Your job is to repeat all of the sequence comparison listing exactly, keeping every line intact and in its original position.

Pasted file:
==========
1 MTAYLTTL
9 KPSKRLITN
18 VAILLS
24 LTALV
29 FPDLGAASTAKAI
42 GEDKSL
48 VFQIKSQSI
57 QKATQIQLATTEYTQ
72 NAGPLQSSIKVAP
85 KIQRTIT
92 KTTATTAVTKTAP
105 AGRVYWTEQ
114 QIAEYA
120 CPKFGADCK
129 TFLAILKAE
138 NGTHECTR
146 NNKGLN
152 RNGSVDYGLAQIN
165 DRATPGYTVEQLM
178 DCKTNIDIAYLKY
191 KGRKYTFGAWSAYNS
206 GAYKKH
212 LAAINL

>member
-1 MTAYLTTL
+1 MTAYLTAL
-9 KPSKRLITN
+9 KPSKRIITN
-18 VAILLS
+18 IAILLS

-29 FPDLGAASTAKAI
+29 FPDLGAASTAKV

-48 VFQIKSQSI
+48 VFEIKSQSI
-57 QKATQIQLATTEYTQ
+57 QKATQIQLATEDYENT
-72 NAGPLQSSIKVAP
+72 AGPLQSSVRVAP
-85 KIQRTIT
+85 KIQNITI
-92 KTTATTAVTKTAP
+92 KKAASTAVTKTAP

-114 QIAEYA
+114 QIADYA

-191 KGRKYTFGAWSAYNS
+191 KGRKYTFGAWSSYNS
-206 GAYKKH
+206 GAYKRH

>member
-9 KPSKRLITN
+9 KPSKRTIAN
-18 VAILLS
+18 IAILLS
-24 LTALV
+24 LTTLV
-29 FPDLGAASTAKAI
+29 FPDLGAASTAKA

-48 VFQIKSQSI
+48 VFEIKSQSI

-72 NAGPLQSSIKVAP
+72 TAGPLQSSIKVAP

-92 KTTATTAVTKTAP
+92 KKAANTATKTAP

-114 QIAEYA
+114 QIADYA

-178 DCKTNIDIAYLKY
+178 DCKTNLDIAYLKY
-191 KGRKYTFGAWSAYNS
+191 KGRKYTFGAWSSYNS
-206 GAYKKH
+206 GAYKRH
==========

1 MTAYLTTL
9 KPSKRLITN
18 VAILLS
24 LTALV
29 FPDLGAASTAKAI
42 GEDKSL
48 VFQIKSQSI
57 QKATQIQLATTEYTQ
72 NAGPLQSSIKVAP
85 KIQRTIT
92 KTTATTAVTKTAP
105 AGRVYWTEQ
114 QIAEYA
120 CPKFGADCK
129 TFLAILKAE
138 NGTHECTR
146 NNKGLN
152 RNGSVDYGLAQIN
165 DRATPGYTVEQLM
178 DCKTNIDIAYLKY
191 KGRKYTFGAWSAYNS
206 GAYKKH
212 LAAINL

>member
-1 MTAYLTTL
+1 MTAYLTAL
-9 KPSKRLITN
+9 KPSKRIITN
-18 VAILLS
+18 IAILLS

-29 FPDLGAASTAKAI
+29 FPDLGAASTAKV

-48 VFQIKSQSI
+48 VFEIKSQSI
-57 QKATQIQLATTEYTQ
+57 QKATQIQLATEDYENT
-72 NAGPLQSSIKVAP
+72 AGPLQSSVRVAP
-85 KIQRTIT
+85 KIQNITI
-92 KTTATTAVTKTAP
+92 KKAASTAVTKTAP

-114 QIAEYA
+114 QIADYA

-191 KGRKYTFGAWSAYNS
+191 KGRKYTFGAWSSYNS
-206 GAYKKH
+206 GAYKRH

>member
-9 KPSKRLITN
+9 KPSKRTIAN
-18 VAILLS
+18 IAILLS
-24 LTALV
+24 LTTLV
-29 FPDLGAASTAKAI
+29 FPDLGAASTAKA

-48 VFQIKSQSI
+48 VFEIKSQSI

-72 NAGPLQSSIKVAP
+72 TAGPLQSSIKVAP

-92 KTTATTAVTKTAP
+92 KKAANTATKTAP

-114 QIAEYA
+114 QIADYA

-178 DCKTNIDIAYLKY
+178 DCKTNLDIAYLKY
-191 KGRKYTFGAWSAYNS
+191 KGRKYTFGAWSSYNS
-206 GAYKKH
+206 GAYKRH